Brooks tells us "I’ve called around to several of the smartest military experts I know" to get their take on Obama's deliberations over Afghan policy. These "several" have a mysteriously unified persona. They're very, very smart and experienced. And lo, they all have the same worry. And lo, it looks an awful lot like Brooks's:
They are not worried about his policy choices. Their concerns are more fundamental. They are worried about his determination.In fact, this Brooks shadow cabinet longs for the return of George W. Bush:
But they do not know if he possesses the trait that is more important than intellectual sophistication and, in fact, stands in tension with it. They do not know if he possesses tenacity, the ability to fixate on a simple conviction and grip it, viscerally and unflinchingly, through complexity and confusion. They do not know if he possesses the obstinacy that guided Lincoln and Churchill, and which must guide all war presidents to some degree.The unanimous chorus is mysteriously sanguine about the odds of defeating the Taliban:
Most of them, like most people who have spent a lot of time in Afghanistan, believe this war is winnable. They do not think it will be easy or quick. But they do have a bedrock conviction that the Taliban can be stymied and that the governments in Afghanistan and Pakistan can be strengthened."Most" of "several" believe this? Right, there's consensus among the informed about staying the course. Funny that Andrew Exum -- who helped prepare General McChrystal's report, who does support the counterinsurgency effort, and who could in fact be one of Brook's sources, writes
I know about 50 really smart people on Afghanistan with lots of time on the ground there, and no two have the same opinion about what U.S. policy should be.Brooks does voice a set of concerns worth considering:
...if these experts do not know the state of President Obama’s resolve, neither do the Afghan villagers. They are now hedging their bets, refusing to inform on Taliban force movements because they are aware that these Taliban fighters would be their masters if the U.S. withdraws. Nor does President Hamid Karzai know. He’s cutting deals with the Afghan warlords he would need if NATO leaves his country.On the other hand, as several informed parties, e.g. Matthew Hoh and Rory Stewart, have noted, there's considerable evidence that ramped-up U.S. military presence, far more than presidential deliberations, drives Afghan villagers to support the Taliban. And as Joe Klein has noted, Obama's very public pause is in part calibrated to pressure Karzai, who's been "cutting deals with Afghan warlords" since he was first elected/installed. Indeed, going forward, Exum suggests (in a piece aptly titled Take Your Sweet Time, Obama):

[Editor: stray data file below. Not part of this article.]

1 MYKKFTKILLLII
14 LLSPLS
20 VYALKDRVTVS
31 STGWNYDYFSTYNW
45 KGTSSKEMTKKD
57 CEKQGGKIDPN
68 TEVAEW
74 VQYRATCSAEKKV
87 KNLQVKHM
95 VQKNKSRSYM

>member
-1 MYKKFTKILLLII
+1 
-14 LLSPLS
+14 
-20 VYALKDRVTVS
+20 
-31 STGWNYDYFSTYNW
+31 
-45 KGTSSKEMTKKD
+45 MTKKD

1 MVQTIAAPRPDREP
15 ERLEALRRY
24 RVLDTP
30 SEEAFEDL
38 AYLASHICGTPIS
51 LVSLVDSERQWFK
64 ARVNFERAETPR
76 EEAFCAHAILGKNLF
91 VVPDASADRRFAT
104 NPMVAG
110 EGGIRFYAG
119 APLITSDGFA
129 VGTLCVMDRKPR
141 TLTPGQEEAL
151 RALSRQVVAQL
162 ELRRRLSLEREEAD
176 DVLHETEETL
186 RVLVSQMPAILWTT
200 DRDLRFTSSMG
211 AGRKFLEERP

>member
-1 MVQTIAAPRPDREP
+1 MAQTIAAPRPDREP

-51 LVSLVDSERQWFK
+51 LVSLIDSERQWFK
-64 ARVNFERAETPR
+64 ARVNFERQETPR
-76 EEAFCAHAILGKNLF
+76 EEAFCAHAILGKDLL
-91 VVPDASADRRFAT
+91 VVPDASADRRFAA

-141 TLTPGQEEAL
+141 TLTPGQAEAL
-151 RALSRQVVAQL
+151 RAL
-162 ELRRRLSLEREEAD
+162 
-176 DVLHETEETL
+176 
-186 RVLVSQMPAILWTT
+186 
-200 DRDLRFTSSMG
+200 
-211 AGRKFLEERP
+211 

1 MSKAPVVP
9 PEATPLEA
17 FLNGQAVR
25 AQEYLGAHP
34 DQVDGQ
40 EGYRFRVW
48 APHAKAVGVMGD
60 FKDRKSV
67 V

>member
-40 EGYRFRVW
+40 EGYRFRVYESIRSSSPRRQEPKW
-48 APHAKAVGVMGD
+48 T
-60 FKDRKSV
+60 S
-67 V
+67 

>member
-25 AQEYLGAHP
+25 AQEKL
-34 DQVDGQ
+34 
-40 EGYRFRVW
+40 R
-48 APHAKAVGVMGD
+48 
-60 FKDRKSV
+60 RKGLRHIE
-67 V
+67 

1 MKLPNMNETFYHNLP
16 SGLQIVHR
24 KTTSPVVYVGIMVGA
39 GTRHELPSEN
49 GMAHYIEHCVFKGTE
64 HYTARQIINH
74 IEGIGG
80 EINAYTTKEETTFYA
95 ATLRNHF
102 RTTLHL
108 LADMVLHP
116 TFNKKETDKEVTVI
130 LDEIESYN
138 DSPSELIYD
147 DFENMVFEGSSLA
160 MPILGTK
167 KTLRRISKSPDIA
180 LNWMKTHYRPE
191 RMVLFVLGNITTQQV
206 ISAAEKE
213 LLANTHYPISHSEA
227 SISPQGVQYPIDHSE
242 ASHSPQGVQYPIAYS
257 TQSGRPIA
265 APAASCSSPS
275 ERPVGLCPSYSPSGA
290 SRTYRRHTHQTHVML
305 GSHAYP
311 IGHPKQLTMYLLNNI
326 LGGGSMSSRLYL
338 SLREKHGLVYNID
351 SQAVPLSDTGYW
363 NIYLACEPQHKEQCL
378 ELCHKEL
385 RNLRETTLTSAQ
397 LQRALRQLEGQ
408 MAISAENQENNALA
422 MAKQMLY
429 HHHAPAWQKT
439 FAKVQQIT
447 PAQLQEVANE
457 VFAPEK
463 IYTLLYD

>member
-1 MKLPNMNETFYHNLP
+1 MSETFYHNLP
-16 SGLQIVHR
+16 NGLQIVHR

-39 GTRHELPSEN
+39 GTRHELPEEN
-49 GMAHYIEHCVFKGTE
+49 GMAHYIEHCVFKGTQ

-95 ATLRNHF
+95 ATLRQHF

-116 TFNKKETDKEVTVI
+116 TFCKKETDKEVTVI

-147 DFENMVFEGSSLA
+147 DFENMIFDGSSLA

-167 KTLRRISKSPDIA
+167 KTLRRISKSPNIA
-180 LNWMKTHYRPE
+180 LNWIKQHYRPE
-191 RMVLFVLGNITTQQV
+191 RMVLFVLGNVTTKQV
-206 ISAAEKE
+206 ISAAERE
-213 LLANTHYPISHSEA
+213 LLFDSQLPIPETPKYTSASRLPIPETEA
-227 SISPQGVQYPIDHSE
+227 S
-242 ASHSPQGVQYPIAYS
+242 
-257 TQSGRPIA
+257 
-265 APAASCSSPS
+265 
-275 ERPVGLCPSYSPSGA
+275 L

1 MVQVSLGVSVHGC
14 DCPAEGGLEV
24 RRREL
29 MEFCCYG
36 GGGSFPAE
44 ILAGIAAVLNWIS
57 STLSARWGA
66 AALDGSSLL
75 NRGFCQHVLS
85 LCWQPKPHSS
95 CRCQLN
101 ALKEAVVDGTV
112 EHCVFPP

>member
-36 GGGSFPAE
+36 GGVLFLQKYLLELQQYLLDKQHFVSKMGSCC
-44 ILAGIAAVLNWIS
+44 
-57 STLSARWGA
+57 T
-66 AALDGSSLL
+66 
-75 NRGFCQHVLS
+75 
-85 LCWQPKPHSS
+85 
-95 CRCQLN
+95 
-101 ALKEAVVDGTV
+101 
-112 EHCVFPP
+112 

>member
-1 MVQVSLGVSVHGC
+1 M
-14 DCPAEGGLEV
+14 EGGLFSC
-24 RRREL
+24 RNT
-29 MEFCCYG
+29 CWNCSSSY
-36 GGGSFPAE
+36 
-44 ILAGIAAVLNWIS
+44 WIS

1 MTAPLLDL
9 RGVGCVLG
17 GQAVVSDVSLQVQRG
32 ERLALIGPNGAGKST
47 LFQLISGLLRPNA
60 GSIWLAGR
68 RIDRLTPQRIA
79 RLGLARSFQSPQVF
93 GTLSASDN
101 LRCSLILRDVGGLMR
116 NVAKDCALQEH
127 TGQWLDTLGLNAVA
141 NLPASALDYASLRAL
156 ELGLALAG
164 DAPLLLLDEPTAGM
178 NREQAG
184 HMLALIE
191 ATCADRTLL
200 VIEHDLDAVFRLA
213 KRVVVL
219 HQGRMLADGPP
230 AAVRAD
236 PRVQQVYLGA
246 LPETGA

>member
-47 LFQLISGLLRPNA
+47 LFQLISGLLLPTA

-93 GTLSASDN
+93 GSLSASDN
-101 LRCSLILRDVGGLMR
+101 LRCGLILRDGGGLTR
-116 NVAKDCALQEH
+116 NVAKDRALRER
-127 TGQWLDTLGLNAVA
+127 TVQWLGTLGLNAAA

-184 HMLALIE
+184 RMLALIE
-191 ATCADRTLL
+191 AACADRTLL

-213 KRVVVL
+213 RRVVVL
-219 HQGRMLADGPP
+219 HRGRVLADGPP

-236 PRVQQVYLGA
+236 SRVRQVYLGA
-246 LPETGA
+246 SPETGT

The Obama adminstration has, I believe, some leverage at the moment, which it could use to affect the composition and behavior of the next Afghan government. As long as Afghanistan’s ruling politicians—Hamid Karzai especially—think the United States might reduce its commitment to Afghanistan, they could be willing to accede to U.S. demands on key ministerial and provincial-level appointments....David Brooks purports not to trust the President. I do not trust David Brooks. I think the opinions he "reports" represent 57% of seven people he selectively elected to represent consensus, their musings massaged into unison by Brooks's authoritative editorial "they."
while countless memoranda and manuals exist instructing U.S. servicemen on how to wage counterinsurgency campaigns at the operational and tactical levels, there is currently little guidance for how U.S. policymakers should use leverage over its Afghan partners. The Obama administration, if it's clever, will try to figure out the best way to use its leverage over Karzai and other Afghan politicians. And in that effort, they deserve time to succeed.
I do not fear that Obama will prove ultimately to lack "conviction" in his search for a policy that works in Afghanistan. I do fear that the powerful institutional forces of U.S. post World War II foreign policy consensus -- forces that shaped the policy of every President from Truman through Clinton, more for good than not -- will work with our latter-day polarized political shriekfest to constrain Obama into a full-blown counterinsurgency effort.
That effort might be the right choice. But politically -- and paradoxically, since public opinion is turning agains the war -- it's hard to see any President really putting on the brakes in mid-course.
Steve Coll vs. Rory Stewart
Obama to Karzai: No marriage no dowry?
David Brooks' lazy free market fantasy